taking a year off, a lot more nervous than
I expected to be," Linz said. "That's prob-
ably the main reason I didn't jump so well,
just because I was nervous. But I'm sure
I'll be able to knock the kinks out soon and
return to where I want to be."
Gallo didn't seem to have many kinks to
knock out, as she dominated the 800-meter
run with a time of 2:11.72. The fifth-year
time he's really competed for Michigan,"
coach Ron Warhurst said. "It appears that
he handles the competition well, and it's
On the track, senior Rondell Ruff
earned first place in the mile with a time
of 4:20.95, followed by fellow Wolverines
James Riechart and Dan Murray. Ruff,
who excelled in the 800-meter in previous
years, said he was pleased with his per-
formance and hopes to make the mile his
He said he wants to be around the 4:10
range as the season progresses, but is aware
that it is still early in the season.
"This year I feel a little stronger, and I'm
able to compete better in the mile than in
previous years, Ruff said. "It was a slow
mile, but it helps my legs to get going a
little faster. After cross country season, we
haven't raced for a long time. The purpose
of this meet is to just get us used to racing
In the 800-meter run, redshirt freshman
Brian Les took first place with a time of
1:57.58. Redshirt sophomore Ryan Gall,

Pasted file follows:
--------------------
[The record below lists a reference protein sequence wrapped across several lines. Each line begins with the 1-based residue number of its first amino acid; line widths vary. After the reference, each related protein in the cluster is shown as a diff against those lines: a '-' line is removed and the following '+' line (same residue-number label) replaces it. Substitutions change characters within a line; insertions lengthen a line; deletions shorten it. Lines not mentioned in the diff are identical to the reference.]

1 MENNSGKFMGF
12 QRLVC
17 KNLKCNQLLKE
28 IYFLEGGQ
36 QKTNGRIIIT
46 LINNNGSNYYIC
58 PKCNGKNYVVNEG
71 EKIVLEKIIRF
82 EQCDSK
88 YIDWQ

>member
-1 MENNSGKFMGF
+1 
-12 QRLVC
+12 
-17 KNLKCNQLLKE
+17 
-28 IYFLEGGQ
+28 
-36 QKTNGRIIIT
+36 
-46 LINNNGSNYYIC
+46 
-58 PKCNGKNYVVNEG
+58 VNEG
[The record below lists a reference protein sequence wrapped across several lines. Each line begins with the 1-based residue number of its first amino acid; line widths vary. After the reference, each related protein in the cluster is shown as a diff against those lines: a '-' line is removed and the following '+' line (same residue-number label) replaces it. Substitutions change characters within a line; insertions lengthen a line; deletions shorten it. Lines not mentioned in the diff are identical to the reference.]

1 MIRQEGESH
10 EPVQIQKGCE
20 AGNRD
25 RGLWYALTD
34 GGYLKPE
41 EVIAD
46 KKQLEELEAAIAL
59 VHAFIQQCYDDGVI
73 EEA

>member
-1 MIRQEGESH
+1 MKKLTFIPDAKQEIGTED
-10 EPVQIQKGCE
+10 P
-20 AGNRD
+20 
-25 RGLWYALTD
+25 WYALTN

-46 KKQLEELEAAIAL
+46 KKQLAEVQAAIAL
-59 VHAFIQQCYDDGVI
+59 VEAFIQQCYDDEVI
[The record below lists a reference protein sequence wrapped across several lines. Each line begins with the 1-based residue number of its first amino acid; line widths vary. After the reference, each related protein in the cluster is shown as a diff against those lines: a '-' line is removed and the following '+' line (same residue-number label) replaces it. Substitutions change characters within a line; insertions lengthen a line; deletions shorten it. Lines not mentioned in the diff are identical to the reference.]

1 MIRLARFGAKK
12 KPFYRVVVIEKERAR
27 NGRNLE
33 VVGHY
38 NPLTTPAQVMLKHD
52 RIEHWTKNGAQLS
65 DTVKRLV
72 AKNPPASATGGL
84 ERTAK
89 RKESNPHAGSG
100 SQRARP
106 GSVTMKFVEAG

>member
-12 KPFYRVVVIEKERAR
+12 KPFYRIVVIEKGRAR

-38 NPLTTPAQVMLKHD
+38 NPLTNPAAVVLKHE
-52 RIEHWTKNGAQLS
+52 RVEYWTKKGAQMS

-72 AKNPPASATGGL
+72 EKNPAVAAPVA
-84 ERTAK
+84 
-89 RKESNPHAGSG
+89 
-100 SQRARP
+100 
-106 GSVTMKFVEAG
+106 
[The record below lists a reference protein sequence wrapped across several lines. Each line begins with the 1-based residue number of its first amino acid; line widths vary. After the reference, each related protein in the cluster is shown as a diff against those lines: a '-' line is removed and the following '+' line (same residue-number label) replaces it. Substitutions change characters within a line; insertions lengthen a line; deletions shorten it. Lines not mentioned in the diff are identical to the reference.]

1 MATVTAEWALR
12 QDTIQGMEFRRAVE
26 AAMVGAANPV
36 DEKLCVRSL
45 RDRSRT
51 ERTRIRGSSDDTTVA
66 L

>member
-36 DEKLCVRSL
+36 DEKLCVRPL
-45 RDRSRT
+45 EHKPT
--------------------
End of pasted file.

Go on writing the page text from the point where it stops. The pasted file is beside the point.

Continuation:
who was running neck-and-neck with
teammate Les the entire race, was a tenth
of a second behind him.
Warhurst was pleased with the team's
overall performance on Saturday and felt
it was a good warm-up for the rest of the
"Coming off the holidays, they've
been gone a few weeks, and they
don't have access to a lot of train-
ing facilities when they're gone,"
Warhurst said. "This is kind of like
Lets just get comfortable and get
into the competition, and, the next
two to three weeks, we'll really start
lighting it up."
Michigan will travel to Ypsilanti next
weekend for the Eastern Michigan Invita-
senior, whose best race is actually the mile,
gained strength as the race went on, finish-
ing her last 400 meters faster than her first.
While many of the runners on Saturday
ran different races than usual, this is not
something that they will continue to do.
"We had most of our runners running
under their primary," assistant coach Mike
McGuire said. "These aren't their top
events, but they can use this to train and get
better in those events."
Henry said that many of the runners
would back in their familiar place at the
next meet, which will be the Kentucky
Invitational next weekend in Lexington.
and junior Nina Yaftali, 8-6, in a hotly
contested doubles match for Exon's
only blemish on the weekend.
Exon, a sophomore from Irvine,
Calif., entered the weekend having
finished the 2004 season ranked 10th
in the ITA Midwest regional. She
started Friday morning with a solid
victory over LSU's Lauren Seaman.
Exon took the first set 6-3 and headed
into the second set with the momen-
tum. Seaman put up a great fight in
the second set and pushed it to a tie-
breaker. But Exon only got better as
the pressure mounted. Confident in
her abilities, she won the second set
"Tiebreakers are so decisive," Exon
said. "I just tried to stay relaxed and
be aggressive at the same time. I
didn't want to sit back and hope (Sea-
man) would make a mistake."
Later that day Exon teamed with
Yaftali, another Californian. The West
No I i*